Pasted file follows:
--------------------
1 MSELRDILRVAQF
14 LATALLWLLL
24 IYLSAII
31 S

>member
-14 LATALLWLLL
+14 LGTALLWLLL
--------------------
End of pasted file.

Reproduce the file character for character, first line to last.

1 MSELRDILRVAQF
14 LATALLWLLL
24 IYLSAII
31 S

>member
-14 LATALLWLLL
+14 LGTALLWLLL